The formula for a classic country song is simple: Hard-livin', hard-lovin' man, born with a rambler's soul and a soft spot for whiskey and women, leaves his long-suffering lady because he knows he's no good for her. Playwright Daniel Dean Darst was a studio music writer in Nashville, so he's built his semi-autobiographical, world-premiere show on that premise. When he steps onstage as Mike, Stetson shadowing his sunglass-shaded eyes, weaving stories in a slow, low voice reminiscent of the voice of God (if God once had a pack-a-day Marlboro habit) and singing songs that blanket the audience in a haze of longing, you lean forward to breathe in every word he sighs out. But when he passes the stage on to the past, and a younger version of himself, it's a rude awakening from the sweet, sad nostalgia he's conjured. As Young Mike, Paul Teodo still has Darst's poetic words to speak, but not his gift of storytelling. Bryan Bellomo, who plays persnickety to perfection (he uses an oil rag to answer the phone in the garage in which the two men work), is more nuanced eating a doughnut in semi-darkness than Teodo is in a monologue venting his frustration to his deceased father. In Act 2, set designers Jade and Patricia Altman impress with a 1960s diner that's faithful down to its handwritten chalkboard menu (the plastic Coke bottle spied behind the counter the lone errancy), and Darst's reappearance draws relief. Too bad it's momentary. Go, but be prepared to leave wanting more of him, not of this particular production. Michael Altman directs. Theatre 68, 5419 Sunset Blvd., Hollywood; Fri.-Sat., 8 p.m.; Sun, 7 p.m.; thru Jan. 23. (323) 501-0511.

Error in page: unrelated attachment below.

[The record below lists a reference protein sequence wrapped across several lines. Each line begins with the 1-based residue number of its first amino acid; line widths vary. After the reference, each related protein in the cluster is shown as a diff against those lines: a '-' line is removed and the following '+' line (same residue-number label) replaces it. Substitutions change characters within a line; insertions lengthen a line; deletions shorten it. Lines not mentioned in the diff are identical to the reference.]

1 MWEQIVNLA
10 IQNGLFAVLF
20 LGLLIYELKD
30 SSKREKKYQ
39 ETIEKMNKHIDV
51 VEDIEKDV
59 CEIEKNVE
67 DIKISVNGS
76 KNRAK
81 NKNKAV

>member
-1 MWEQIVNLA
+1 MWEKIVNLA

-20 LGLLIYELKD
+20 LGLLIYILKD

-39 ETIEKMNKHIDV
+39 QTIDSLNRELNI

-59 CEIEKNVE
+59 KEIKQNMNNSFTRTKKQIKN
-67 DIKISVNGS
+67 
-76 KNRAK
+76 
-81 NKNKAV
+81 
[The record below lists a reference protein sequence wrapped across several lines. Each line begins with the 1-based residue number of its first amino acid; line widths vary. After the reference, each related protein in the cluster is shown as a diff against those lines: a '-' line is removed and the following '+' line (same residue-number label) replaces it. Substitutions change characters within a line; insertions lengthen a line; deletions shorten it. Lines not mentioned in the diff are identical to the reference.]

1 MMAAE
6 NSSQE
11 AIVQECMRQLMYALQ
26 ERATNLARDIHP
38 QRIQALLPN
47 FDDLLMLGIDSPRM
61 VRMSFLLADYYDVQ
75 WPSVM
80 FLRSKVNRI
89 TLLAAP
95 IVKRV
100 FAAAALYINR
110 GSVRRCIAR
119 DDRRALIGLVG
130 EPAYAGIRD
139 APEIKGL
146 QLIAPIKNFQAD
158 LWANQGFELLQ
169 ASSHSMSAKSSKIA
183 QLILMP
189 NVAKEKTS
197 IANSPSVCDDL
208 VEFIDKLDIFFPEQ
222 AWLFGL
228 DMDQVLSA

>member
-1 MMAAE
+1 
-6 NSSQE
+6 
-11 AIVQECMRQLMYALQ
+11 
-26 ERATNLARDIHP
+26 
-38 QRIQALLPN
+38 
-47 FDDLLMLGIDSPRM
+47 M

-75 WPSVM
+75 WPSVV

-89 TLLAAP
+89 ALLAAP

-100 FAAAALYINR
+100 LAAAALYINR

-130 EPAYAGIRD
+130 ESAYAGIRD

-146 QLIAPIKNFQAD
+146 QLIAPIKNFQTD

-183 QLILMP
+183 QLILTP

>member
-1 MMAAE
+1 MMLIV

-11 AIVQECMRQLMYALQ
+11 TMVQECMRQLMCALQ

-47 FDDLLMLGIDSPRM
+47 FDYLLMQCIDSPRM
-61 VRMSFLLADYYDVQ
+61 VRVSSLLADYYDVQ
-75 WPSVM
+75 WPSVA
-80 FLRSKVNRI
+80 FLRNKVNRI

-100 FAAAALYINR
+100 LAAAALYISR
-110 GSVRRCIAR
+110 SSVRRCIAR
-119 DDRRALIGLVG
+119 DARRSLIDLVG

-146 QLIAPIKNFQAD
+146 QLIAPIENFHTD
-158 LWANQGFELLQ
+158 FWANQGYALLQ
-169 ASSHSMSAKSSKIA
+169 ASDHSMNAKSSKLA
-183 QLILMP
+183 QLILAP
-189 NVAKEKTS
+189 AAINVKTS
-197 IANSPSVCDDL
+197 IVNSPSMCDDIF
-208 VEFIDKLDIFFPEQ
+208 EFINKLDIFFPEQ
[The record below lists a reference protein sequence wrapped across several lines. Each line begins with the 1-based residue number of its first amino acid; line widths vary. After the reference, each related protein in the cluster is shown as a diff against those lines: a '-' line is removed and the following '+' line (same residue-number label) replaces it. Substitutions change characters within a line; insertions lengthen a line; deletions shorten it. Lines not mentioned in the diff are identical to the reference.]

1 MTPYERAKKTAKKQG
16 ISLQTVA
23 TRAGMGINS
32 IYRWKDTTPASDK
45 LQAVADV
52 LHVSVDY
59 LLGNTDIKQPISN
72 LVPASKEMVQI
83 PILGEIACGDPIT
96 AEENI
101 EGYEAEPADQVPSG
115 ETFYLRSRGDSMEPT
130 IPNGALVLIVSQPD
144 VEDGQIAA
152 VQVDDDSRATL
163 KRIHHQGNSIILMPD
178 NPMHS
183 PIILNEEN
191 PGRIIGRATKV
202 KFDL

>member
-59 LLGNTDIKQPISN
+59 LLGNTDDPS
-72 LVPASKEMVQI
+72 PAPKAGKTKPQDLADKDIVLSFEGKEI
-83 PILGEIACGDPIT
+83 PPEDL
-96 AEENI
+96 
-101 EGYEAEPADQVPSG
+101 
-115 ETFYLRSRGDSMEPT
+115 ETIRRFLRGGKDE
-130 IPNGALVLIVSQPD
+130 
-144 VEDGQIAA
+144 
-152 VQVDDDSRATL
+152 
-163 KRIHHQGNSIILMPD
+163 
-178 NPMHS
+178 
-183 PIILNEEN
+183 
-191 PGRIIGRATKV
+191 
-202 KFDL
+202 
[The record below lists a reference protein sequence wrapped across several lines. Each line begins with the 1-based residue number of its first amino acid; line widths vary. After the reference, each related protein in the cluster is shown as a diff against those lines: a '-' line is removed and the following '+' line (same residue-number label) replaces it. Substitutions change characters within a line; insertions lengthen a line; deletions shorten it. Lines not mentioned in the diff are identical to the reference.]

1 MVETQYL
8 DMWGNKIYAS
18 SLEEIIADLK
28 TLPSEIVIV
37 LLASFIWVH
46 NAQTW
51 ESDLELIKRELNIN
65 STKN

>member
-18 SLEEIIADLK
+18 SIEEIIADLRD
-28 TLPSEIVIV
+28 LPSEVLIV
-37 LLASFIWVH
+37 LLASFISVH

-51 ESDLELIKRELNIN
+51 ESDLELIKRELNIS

Fridays, Saturdays, 8 p.m.; Sundays, 7 p.m.; Fridays, Saturdays, 8 p.m.; Sundays, 7 p.m. Starts: Dec. 3. Continues through Jan. 23, 2010